The focus group analysis
DOI link for The focus group analysis
The focus group analysis book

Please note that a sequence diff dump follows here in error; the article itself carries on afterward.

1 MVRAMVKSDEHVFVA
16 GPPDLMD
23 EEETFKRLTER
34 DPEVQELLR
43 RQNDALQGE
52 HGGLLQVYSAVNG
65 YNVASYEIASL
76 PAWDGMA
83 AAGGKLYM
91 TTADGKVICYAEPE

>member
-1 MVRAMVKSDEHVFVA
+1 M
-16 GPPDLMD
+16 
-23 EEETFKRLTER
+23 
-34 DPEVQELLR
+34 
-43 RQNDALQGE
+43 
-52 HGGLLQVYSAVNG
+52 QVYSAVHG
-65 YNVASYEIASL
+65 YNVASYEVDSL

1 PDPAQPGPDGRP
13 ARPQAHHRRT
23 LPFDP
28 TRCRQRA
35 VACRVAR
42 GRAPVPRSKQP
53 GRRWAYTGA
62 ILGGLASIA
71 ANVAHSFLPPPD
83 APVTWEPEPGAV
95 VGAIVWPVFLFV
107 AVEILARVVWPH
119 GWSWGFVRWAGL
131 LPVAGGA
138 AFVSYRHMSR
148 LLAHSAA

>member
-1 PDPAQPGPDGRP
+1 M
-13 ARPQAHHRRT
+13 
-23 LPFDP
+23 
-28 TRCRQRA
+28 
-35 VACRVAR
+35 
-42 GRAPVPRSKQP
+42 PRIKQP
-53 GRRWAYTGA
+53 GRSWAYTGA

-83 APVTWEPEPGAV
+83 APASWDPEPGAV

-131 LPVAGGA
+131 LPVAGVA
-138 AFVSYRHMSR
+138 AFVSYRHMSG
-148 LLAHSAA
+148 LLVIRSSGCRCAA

Most studies of attitudes towards animals have utilised standard survey techniques to determine basic attitudinal dimensions, and to collect information on respondent characteristics, such as gender or income, that past research suggests may be systematically related to attitudes. While informative, such surveys tend to oversimplify attitudes and fail to capture the complex and often contradictory ideas and feelings that people have about animals. Moreover, for respondents whose own thinking on this topic is relatively unexplored, initial responses often reflect stereotypes or the most current news story, and thus can be misleading. Because of these shortcomings of standard survey techniques, and because our goal was to learn more about the ideas of groups seldom if ever studied in the attitudes towards animal literature, we selected focus group methods as an alternative. Focus groups provide an effective means of eliciting fine-grained expressions of attitudes towards animals, and allowing the focus group’s inter-group dynamics to help distil participants’ positions, stimulate recollections and crystallise alternative perspectives within the group. Moreover, this sort of research approach reveals how participants negotiate, both discursively and in concrete everyday ways, their inter-subjective understandings of animals as friends or food.